I’m apparently one of the last people in the world to install this. When I posted some fender brace pix on instagram, there were a lot of “How do you not have fender braces yet?!?!” comments.
I’ve got them now. And for the few remaining Miata guys on the planet without them, here’s a brief install and review.
First a few words on the Garage Star braces themselves. It’s a very nice kit as you can see from the photo above. The brace is properly triangulated. Everything is powdercoated. The hardware is complete. There’s two remote tabs with captive nuts welded onto them. Garage Star supplies a great install PDF. The braces are very light (the big box they shipped in felt empty at first lift) at about 2.5 lbs each if I remember right. Really, this is a great kit.
I chose to jack the car up and take off the fenders and nose. Many folks choose to just remove the fenders and use some black magic to sneak those past the edges of the nose. It’s really not that much more work to also remove the bumper cover, and I had some other projects to do at the time anyway. Off came the front body panels!
When I removed the fenders, the amount of yuck and crap that poured out of the bottom edge was astounding. It was so surprising to me that I managed to not take a photo of the dirt pile by the jack stand. Just a ton of stuff. And it was slightly moist. No good. I’ll address that later.
There’s a couple of holes to drill in order to get the fender braces installed. As I recall, there’s literally two holes to drill. Not very difficult at all, but you’ve gotta move some stuff away from the work zones so as to not drill through it.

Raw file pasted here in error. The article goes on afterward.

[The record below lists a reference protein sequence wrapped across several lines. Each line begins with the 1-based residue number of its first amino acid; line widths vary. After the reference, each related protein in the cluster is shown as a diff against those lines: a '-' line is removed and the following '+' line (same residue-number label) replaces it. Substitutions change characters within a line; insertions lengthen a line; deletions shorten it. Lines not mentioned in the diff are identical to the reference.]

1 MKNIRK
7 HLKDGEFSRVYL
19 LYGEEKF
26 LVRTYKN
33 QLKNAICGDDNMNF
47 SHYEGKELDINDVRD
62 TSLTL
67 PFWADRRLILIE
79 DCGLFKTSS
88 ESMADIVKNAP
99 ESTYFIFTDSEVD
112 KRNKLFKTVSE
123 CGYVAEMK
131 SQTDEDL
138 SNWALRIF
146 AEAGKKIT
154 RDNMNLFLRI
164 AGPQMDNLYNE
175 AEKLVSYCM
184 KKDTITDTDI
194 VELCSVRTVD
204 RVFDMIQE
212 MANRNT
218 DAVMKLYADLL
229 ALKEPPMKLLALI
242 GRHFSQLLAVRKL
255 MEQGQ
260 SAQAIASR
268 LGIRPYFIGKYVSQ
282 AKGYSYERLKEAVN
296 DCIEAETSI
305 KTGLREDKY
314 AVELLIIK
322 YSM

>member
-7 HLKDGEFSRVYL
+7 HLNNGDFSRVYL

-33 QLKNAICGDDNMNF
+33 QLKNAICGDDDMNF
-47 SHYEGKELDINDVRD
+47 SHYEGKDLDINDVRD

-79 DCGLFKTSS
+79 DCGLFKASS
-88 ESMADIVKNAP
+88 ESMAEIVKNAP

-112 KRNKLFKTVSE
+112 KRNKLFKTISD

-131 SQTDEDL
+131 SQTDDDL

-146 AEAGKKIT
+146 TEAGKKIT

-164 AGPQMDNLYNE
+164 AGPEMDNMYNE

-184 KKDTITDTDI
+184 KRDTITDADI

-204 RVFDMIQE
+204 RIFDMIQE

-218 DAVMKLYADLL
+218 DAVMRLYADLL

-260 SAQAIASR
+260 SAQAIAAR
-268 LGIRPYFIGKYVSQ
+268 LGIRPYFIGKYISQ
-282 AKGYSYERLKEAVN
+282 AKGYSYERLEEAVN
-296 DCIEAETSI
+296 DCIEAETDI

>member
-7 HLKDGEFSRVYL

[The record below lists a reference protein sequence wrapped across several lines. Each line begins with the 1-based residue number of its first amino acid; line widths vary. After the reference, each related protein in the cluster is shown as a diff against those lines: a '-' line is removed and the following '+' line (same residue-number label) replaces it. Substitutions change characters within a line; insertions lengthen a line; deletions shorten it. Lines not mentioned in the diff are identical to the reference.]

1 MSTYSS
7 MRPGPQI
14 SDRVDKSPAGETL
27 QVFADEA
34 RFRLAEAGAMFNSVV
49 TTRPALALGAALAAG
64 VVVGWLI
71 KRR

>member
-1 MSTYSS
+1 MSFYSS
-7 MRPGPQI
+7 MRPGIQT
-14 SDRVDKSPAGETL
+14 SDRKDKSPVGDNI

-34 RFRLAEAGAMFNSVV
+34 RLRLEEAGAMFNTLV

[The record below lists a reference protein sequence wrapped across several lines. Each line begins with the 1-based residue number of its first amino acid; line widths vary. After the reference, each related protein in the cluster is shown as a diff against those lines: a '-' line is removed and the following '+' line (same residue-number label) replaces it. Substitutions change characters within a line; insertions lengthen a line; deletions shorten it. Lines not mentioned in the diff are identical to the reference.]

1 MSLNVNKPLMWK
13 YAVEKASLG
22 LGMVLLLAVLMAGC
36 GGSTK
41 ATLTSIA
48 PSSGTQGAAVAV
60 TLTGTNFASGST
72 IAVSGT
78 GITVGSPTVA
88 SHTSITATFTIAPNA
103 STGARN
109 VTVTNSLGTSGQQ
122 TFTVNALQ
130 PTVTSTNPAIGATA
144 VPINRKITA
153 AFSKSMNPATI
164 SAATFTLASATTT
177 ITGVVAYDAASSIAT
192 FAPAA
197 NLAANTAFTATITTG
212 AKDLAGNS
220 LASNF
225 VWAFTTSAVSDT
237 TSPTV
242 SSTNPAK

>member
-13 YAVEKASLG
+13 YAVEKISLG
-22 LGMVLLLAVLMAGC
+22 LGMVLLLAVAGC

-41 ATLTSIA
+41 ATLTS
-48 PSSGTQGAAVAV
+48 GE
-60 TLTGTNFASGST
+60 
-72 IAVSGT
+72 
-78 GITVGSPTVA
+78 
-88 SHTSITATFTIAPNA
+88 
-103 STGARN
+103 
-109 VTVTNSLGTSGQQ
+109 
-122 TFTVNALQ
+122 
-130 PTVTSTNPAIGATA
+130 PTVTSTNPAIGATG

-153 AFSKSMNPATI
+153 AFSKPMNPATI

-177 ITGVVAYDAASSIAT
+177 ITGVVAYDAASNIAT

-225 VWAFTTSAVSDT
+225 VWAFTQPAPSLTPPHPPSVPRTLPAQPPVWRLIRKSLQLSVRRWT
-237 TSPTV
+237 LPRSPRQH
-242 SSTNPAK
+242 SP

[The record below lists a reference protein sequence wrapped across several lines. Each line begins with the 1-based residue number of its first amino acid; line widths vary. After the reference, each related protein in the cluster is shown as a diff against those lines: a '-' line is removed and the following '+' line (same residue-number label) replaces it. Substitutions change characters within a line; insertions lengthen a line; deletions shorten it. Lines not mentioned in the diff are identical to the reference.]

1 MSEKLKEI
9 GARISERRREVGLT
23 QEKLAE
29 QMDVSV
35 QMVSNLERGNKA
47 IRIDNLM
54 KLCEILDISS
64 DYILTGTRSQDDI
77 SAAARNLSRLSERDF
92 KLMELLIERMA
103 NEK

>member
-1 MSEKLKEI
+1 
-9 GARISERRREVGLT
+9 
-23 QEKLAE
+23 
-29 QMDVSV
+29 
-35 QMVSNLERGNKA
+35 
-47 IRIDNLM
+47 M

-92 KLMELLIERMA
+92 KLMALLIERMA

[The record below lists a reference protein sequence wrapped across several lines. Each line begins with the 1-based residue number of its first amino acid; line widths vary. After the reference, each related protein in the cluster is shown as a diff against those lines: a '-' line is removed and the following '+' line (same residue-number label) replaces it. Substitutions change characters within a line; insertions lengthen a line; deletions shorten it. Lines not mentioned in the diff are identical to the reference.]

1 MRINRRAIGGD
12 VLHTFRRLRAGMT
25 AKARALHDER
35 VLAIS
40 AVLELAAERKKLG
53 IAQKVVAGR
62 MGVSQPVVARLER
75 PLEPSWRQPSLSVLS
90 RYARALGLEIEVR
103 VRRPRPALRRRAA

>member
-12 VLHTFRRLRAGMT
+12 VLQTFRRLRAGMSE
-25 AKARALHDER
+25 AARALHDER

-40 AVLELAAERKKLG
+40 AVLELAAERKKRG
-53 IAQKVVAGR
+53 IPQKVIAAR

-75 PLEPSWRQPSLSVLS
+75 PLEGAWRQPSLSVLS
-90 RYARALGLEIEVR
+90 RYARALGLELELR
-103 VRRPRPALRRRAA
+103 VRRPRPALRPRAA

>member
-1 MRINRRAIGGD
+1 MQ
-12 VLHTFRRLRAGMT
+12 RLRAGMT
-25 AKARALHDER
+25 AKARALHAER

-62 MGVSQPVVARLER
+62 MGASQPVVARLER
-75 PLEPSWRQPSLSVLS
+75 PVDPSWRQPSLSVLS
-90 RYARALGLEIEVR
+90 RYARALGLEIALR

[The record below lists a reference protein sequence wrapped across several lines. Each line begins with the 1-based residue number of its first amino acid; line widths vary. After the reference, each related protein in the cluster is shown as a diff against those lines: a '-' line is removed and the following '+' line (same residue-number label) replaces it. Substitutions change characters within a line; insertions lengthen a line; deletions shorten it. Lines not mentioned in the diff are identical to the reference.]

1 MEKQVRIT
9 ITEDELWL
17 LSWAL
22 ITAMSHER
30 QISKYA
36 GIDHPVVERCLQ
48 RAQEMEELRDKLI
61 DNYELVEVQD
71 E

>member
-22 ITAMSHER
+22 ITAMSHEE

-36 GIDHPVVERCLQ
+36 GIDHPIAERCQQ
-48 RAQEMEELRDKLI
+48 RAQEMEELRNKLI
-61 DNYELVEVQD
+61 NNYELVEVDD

The passenger side is pretty much the same on most cars. You unbolt the fuse box and then move it out of the way a bit. Not much room needs to be made, but you don’t wanna accidentally hit the wires or fuse box with your drill.
On the driver’s side, there’s usually just the relay box to unbolt. But on Sharka, I have some Link ECU sensors and my cruise control to make things more cozy. Unbolting all of this stuff took longer than actually installing the brace itself.
The Garage Star brace bolts on in seven (7) places. Five of them are standard chassis bolts and you add two more to the front of the brace once some drilling happens. The arrows in the pic show the 5 bolts of interest.
This is what was going on with the lower bolts on Sharka’s fenders. Some sort of… stuff? was sealing up the bolts. On the driver’s side there was very little bolt actually visible.
Fortunately, this “stuff” was pretty soft. I could cut it with a knife and chip it off the bolts pretty easily. Once the bolts were unsealed, the unscrewed very easily. But with the goo covering them? No way.
All hardware is included with the Garage Star kit. The little black plates that go on the other side of the fenders have captive nuts welded on. This really makes it easy to bolt the fender brace in place even though you can’t really see what you’re doing.
Once the fender brace is bolted up with the five bolts, you can drill the hole needed to mount the front corner.
Seriously, she did the whole thing. I just took photos.
There’s really nothing to it. This is a very straightforward part to install. If it wasn’t for the fender removal and installation, this would be a 15 minute mod.
Maybe 20 minutes.